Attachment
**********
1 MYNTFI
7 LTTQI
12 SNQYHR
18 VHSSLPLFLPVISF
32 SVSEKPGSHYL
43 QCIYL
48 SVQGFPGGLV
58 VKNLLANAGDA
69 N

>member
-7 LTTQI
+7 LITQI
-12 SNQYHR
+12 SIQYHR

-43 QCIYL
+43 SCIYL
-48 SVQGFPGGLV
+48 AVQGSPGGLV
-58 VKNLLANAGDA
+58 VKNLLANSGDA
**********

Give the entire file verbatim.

1 MYNTFI
7 LTTQI
12 SNQYHR
18 VHSSLPLFLPVISF
32 SVSEKPGSHYL
43 QCIYL
48 SVQGFPGGLV
58 VKNLLANAGDA
69 N

>member
-7 LTTQI
+7 LITQI
-12 SNQYHR
+12 SIQYHR

-43 QCIYL
+43 SCIYL
-48 SVQGFPGGLV
+48 AVQGSPGGLV
-58 VKNLLANAGDA
+58 VKNLLANSGDA